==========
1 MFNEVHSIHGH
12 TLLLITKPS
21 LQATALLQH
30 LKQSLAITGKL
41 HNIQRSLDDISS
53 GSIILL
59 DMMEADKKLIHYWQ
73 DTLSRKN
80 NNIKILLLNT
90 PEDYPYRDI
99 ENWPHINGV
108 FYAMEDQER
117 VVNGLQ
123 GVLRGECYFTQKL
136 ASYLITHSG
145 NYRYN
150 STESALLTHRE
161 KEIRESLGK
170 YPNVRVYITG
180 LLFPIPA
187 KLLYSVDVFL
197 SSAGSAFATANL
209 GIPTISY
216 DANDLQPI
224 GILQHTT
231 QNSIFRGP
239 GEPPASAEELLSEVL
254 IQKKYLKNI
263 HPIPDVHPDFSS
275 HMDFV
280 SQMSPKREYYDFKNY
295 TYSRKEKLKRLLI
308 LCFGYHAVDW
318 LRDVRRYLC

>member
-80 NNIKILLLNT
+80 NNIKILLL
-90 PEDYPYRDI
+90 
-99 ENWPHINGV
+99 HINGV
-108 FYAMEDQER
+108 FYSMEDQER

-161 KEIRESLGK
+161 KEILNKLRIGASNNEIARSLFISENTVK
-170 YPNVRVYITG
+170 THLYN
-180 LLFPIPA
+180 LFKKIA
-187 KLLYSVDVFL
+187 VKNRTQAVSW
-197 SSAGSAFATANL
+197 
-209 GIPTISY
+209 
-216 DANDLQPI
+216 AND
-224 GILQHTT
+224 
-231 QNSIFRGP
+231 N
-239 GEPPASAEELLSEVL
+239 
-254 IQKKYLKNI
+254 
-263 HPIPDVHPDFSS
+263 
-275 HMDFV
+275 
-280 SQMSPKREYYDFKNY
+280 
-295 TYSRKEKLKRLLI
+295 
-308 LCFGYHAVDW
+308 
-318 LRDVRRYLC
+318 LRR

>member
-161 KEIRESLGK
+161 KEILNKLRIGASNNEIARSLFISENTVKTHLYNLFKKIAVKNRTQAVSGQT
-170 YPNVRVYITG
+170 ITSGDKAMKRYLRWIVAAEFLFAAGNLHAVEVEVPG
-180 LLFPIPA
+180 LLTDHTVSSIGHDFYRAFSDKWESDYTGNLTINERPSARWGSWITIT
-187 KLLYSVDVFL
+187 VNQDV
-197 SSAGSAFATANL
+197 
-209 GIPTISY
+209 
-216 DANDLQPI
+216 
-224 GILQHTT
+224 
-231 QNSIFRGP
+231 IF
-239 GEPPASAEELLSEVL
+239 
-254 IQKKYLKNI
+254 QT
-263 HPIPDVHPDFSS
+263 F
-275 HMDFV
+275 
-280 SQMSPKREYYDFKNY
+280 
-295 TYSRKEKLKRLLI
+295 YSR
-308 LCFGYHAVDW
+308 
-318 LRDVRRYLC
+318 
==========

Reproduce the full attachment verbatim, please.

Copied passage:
1 MFNEVHSIHGH
12 TLLLITKPS
21 LQATALLQH
30 LKQSLAITGKL
41 HNIQRSLDDISS
53 GSIILL
59 DMMEADKKLIHYWQ
73 DTLSRKN
80 NNIKILLLNT
90 PEDYPYRDI
99 ENWPHINGV
108 FYAMEDQER
117 VVNGLQ
123 GVLRGECYFTQKL
136 ASYLITHSG
145 NYRYN
150 STESALLTHRE
161 KEIRESLGK
170 YPNVRVYITG
180 LLFPIPA
187 KLLYSVDVFL
197 SSAGSAFATANL
209 GIPTISY
216 DANDLQPI
224 GILQHTT
231 QNSIFRGP
239 GEPPASAEELLSEVL
254 IQKKYLKNI
263 HPIPDVHPDFSS
275 HMDFV
280 SQMSPKREYYDFKNY
295 TYSRKEKLKRLLI
308 LCFGYHAVDW
318 LRDVRRYLC

>member
-80 NNIKILLLNT
+80 NNIKILLL
-90 PEDYPYRDI
+90 
-99 ENWPHINGV
+99 HINGV
-108 FYAMEDQER
+108 FYSMEDQER

-161 KEIRESLGK
+161 KEILNKLRIGASNNEIARSLFISENTVK
-170 YPNVRVYITG
+170 THLYN
-180 LLFPIPA
+180 LFKKIA
-187 KLLYSVDVFL
+187 VKNRTQAVSW
-197 SSAGSAFATANL
+197 
-209 GIPTISY
+209 
-216 DANDLQPI
+216 AND
-224 GILQHTT
+224 
-231 QNSIFRGP
+231 N
-239 GEPPASAEELLSEVL
+239 
-254 IQKKYLKNI
+254 
-263 HPIPDVHPDFSS
+263 
-275 HMDFV
+275 
-280 SQMSPKREYYDFKNY
+280 
-295 TYSRKEKLKRLLI
+295 
-308 LCFGYHAVDW
+308 
-318 LRDVRRYLC
+318 LRR

>member
-161 KEIRESLGK
+161 KEILNKLRIGASNNEIARSLFISENTVKTHLYNLFKKIAVKNRTQAVSGQT
-170 YPNVRVYITG
+170 ITSGDKAMKRYLRWIVAAEFLFAAGNLHAVEVEVPG
-180 LLFPIPA
+180 LLTDHTVSSIGHDFYRAFSDKWESDYTGNLTINERPSARWGSWITIT
-187 KLLYSVDVFL
+187 VNQDV
-197 SSAGSAFATANL
+197 
-209 GIPTISY
+209 
-216 DANDLQPI
+216 
-224 GILQHTT
+224 
-231 QNSIFRGP
+231 IF
-239 GEPPASAEELLSEVL
+239 
-254 IQKKYLKNI
+254 QT
-263 HPIPDVHPDFSS
+263 F
-275 HMDFV
+275 
-280 SQMSPKREYYDFKNY
+280 
-295 TYSRKEKLKRLLI
+295 YSR
-308 LCFGYHAVDW
+308 
-318 LRDVRRYLC
+318 